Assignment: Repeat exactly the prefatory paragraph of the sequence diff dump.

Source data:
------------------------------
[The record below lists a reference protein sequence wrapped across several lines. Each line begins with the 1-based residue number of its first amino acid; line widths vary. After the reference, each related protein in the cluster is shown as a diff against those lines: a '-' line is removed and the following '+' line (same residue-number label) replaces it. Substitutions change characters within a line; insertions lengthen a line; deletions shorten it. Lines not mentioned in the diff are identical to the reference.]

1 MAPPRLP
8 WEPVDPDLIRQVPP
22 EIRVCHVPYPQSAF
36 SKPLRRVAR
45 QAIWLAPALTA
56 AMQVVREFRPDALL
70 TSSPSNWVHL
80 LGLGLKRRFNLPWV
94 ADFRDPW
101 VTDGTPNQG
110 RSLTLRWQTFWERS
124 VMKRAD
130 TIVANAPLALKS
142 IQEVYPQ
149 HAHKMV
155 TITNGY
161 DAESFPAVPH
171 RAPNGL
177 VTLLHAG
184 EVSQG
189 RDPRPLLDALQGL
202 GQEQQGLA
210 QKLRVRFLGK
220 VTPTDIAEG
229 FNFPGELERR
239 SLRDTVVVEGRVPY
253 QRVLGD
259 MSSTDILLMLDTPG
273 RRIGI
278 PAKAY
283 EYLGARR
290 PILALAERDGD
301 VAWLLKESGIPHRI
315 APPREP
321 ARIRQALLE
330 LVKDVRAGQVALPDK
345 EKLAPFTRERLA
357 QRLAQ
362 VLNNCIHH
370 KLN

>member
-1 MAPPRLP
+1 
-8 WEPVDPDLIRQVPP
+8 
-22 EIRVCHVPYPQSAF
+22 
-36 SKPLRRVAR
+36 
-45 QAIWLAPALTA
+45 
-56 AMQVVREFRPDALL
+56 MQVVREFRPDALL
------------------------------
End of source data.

[The record below lists a reference protein sequence wrapped across several lines. Each line begins with the 1-based residue number of its first amino acid; line widths vary. After the reference, each related protein in the cluster is shown as a diff against those lines: a '-' line is removed and the following '+' line (same residue-number label) replaces it. Substitutions change characters within a line; insertions lengthen a line; deletions shorten it. Lines not mentioned in the diff are identical to the reference.]